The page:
The plaintiff sued multiple parties, including Evergreen, Hi-Tech and the shooter. In its decision, the Court addressed whether it was proper to extend the limited duty of merchants to contact the police under the MacDonald case to landlords and other premises proprietors. In a split decision, the Court affirmed the extension of the duty under MacDonald to landlords, holding that "a landlord has a duty to respond by reasonably expediting police involvement where it is given notice of a specific situation occurring on the premises that would cause a reasonable person to recognize a risk of imminent harm to an identifiable invitee." In doing so, the Court recognized the consistent treatment of landlords and merchants under Michigan law with respect to physical maintenance of the areas over which they have control.

In defining the scope of this limited duty, the Court reasoned that, due to the unpredictable and irrational nature of criminal activity, this duty on a landlord is triggered only when the landlord is given notice of such a situation. Specifically, the Court stated that "without notice that alerts the landlord to a risk of imminent harm, it may continue to presume that individuals on the premises will not violate criminal law." In addition, the Court clarified that this duty upon landlords does not extend to criminal acts occurring within the tenant's premises, but only extends to acts occurring within those areas that are under the landlord's control.

The Court was further careful to note that there is no duty to anticipate and prevent the criminal acts of third parties, but rather this duty is limited to reasonably expediting police involvement when a landlord receives notice of a specific situation that poses a risk of imminent harm to an invitee. While the Court did not go on to specify what would constitute reasonably expediting police involvement, it would appear that simply calling 911 would satisfy this duty.

So what does this ruling mean for landlords and property managers? On its face, the new duty being imposed appears to be limited in scope (i.e., expediting police involvement). However, whether there is a risk of imminent and foreseeable harm to an identifiable invitee, and whether the landlord reasonably expedited police involvement are all likely to be close questions of fact that will need to be determined on a case-by-case basis. Accordingly, landlords may do well to err on the side of caution and call the police any time they become aware of any situation that could result in harm to someone on their premises, rather than having to face the prospect of defending themselves in court.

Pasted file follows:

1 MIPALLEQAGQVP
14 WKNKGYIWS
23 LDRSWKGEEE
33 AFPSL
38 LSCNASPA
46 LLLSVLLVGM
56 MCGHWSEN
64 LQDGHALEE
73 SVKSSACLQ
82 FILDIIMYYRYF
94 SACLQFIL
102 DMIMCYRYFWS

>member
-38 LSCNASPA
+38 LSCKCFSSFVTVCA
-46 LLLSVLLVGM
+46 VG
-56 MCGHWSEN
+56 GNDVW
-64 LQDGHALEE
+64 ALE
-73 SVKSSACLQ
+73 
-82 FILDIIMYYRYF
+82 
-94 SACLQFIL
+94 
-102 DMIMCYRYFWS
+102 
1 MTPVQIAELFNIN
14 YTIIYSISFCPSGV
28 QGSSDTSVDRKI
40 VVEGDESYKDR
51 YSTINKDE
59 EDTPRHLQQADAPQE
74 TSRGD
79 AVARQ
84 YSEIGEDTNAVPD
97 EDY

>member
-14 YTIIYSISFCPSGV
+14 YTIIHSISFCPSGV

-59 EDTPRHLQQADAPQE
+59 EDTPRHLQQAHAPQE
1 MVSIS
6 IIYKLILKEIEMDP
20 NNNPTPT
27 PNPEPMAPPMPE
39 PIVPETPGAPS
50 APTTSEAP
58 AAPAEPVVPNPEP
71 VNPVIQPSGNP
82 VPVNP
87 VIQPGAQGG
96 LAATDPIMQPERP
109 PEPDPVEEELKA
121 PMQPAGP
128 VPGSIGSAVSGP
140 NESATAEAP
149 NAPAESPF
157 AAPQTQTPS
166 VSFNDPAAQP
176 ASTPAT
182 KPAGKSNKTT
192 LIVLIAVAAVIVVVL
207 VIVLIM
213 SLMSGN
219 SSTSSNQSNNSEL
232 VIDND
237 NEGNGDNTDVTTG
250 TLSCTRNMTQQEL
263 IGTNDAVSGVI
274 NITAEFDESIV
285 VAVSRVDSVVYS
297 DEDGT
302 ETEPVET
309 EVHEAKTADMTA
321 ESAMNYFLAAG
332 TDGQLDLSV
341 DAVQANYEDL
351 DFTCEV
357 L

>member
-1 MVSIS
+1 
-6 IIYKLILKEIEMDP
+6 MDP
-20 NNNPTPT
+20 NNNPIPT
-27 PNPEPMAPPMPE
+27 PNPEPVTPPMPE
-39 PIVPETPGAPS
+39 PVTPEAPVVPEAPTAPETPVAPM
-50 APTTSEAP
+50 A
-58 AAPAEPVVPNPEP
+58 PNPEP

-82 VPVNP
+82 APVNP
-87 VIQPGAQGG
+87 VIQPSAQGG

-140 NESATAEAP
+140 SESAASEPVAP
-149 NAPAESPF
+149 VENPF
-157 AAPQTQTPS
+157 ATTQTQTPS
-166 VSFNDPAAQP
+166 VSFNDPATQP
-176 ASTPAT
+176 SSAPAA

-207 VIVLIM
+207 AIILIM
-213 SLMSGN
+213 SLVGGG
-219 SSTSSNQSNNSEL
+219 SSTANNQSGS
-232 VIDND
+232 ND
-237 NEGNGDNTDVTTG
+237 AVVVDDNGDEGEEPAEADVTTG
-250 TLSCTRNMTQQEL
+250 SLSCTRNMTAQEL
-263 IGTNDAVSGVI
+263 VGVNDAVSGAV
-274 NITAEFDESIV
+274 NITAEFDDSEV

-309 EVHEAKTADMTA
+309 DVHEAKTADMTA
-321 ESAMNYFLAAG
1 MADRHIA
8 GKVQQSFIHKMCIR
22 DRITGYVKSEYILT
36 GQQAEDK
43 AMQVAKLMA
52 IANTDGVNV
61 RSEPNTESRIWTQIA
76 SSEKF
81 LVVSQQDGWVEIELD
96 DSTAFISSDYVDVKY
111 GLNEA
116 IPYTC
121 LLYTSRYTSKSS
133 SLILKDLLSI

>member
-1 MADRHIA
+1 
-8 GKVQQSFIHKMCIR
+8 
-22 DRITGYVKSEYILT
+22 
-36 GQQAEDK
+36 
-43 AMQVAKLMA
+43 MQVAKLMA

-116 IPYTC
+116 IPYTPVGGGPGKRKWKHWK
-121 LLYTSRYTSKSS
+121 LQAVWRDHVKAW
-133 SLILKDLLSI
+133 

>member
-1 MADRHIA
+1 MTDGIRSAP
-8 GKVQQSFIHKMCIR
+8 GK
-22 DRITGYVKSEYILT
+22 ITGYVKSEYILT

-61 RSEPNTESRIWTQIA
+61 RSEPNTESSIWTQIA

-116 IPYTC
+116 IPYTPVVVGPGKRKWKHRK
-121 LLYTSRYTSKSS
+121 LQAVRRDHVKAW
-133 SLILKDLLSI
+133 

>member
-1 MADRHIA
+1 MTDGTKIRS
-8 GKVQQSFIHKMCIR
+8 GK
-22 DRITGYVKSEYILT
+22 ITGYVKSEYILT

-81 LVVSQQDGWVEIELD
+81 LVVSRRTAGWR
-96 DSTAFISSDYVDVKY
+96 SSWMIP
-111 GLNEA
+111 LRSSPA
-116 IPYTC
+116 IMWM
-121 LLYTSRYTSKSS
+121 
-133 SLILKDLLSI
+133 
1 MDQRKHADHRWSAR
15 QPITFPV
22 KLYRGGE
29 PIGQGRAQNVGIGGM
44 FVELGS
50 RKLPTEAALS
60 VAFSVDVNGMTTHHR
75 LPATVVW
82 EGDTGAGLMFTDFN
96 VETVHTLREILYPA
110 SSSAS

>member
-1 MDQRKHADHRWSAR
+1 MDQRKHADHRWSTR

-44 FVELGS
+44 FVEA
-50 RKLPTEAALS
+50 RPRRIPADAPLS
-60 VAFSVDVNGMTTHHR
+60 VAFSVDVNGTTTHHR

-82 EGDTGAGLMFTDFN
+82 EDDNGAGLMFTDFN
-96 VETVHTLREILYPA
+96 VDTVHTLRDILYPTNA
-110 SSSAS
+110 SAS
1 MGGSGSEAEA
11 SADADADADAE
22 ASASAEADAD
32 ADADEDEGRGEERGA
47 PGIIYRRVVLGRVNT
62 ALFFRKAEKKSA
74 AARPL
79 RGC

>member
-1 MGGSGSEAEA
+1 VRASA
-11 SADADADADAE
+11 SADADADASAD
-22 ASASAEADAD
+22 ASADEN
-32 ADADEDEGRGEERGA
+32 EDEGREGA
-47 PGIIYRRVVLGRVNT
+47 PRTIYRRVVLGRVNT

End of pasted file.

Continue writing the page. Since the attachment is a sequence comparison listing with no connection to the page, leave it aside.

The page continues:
Unfortunately, as Supreme Court Justice Markman points out in his dissent to the majority's opinion, not only is the Bailey decision likely to result in more false alarms, but it may also have the unintended effect of encouraging landlords to avoid the common areas altogether (and forego providing security measures), so as to prevent this duty from being triggered in the first place. In any event, the failure to comply with the duty set forth in Bailey could result in substantial liability to landlords and property managers if a tragic event occurs in the common areas of the landlord's property.


1. Indeed, the statutory language can even be read to imply that a transfer from a parent's estate would not qualify, though this would surely defeat the purpose of the statute.

The content of this article is intended to provide a general guide to the subject matter. Specialist advice should be sought about your specific circumstances.

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Ryan C. Mitchell